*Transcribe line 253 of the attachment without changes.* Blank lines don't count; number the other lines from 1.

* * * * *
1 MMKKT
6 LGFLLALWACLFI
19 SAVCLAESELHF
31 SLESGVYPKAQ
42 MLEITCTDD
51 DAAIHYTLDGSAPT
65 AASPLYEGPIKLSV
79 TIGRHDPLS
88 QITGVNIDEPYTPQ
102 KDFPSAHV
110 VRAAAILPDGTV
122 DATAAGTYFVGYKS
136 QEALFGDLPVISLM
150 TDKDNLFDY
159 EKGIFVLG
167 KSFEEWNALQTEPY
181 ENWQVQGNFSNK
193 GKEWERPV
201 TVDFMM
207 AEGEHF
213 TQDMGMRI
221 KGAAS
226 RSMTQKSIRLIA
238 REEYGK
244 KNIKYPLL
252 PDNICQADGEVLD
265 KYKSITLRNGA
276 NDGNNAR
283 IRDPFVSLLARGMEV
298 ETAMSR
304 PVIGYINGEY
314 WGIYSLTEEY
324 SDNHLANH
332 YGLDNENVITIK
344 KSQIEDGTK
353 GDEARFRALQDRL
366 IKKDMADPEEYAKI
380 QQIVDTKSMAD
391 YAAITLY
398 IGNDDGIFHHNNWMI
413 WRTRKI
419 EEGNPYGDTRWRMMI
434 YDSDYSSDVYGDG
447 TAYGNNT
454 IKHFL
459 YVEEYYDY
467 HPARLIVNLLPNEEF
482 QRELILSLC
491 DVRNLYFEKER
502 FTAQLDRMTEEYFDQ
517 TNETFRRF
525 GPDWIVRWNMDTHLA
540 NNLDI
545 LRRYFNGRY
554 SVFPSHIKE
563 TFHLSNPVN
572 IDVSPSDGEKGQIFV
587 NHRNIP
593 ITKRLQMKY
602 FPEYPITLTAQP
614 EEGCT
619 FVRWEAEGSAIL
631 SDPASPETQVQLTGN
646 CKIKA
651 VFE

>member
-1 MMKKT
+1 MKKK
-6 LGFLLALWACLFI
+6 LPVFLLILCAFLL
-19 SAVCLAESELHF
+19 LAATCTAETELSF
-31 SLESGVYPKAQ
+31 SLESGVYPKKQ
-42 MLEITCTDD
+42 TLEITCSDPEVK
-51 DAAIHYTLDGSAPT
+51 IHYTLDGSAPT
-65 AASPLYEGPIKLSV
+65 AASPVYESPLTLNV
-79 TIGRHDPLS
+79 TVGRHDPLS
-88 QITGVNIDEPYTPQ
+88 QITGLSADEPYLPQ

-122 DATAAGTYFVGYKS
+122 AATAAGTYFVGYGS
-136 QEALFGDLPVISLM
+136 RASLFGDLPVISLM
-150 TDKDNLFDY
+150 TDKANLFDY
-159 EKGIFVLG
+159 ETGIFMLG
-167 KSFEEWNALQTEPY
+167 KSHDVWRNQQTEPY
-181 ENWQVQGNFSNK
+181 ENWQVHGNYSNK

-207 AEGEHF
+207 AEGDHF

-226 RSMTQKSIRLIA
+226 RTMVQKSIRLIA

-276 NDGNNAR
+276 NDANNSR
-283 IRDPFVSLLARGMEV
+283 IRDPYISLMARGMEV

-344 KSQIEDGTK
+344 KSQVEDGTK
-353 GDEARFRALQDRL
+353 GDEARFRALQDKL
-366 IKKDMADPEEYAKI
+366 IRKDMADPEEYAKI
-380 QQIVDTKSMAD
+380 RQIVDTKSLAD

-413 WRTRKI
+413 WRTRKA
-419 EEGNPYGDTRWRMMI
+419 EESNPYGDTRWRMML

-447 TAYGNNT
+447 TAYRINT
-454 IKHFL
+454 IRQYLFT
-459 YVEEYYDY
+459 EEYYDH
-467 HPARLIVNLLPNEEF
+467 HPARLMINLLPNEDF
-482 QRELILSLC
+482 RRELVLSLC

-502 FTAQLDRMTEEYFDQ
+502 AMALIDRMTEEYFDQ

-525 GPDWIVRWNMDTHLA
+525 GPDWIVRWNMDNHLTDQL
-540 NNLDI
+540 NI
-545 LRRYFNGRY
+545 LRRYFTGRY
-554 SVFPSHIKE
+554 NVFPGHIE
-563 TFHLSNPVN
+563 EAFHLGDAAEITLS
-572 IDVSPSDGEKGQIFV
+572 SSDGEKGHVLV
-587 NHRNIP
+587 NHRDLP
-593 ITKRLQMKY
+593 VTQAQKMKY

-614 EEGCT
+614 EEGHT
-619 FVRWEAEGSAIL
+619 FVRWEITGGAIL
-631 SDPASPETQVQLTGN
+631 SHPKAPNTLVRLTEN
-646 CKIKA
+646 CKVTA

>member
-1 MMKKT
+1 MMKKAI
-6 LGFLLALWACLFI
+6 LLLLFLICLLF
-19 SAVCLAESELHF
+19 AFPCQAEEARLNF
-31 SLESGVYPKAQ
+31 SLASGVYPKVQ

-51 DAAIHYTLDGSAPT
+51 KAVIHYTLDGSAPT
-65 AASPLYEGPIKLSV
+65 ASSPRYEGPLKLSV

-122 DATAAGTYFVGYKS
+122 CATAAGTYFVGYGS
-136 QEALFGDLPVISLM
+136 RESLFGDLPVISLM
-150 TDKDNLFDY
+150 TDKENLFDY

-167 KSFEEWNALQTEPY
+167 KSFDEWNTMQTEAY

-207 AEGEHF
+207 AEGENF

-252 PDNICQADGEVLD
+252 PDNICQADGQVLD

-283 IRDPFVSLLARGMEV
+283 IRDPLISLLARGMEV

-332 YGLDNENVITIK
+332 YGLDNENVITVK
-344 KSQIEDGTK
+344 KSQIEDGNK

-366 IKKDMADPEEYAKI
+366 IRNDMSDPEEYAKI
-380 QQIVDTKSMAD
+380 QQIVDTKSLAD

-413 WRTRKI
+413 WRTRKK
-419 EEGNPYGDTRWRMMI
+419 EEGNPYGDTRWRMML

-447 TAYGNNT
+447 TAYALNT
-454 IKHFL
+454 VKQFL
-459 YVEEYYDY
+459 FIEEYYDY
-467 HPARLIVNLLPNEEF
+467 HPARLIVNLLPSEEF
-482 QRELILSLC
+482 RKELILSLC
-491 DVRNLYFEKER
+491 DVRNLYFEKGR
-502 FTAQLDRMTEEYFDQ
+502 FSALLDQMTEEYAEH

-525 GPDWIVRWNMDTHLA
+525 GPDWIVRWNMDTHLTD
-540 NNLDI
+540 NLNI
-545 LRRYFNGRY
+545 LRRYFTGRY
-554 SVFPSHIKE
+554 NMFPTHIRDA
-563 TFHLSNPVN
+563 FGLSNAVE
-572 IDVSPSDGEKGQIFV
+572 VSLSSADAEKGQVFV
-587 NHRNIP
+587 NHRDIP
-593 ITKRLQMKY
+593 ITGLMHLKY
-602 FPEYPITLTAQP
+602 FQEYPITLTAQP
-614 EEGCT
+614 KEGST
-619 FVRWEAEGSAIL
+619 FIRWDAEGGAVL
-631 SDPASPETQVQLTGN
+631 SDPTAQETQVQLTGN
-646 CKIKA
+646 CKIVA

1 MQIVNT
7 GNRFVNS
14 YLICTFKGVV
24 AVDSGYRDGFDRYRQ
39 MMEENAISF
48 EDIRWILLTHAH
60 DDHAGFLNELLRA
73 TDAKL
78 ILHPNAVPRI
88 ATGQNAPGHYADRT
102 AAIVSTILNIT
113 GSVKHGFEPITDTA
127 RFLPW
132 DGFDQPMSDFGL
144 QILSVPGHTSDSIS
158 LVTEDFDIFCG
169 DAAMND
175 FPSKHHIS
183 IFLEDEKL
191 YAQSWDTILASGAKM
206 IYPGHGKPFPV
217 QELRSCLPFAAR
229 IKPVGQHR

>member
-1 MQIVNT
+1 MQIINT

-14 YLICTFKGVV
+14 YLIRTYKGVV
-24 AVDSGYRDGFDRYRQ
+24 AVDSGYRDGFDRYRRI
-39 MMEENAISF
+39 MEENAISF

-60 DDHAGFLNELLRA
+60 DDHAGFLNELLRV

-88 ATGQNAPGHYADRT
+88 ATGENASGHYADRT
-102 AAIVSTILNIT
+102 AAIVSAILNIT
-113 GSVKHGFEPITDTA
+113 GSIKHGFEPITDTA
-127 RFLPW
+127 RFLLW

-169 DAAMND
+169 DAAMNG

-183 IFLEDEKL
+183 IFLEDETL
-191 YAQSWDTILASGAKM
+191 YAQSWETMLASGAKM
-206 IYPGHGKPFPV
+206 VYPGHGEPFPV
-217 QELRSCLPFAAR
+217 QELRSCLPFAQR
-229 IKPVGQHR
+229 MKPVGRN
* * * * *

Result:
217 QELRSCLPFAAR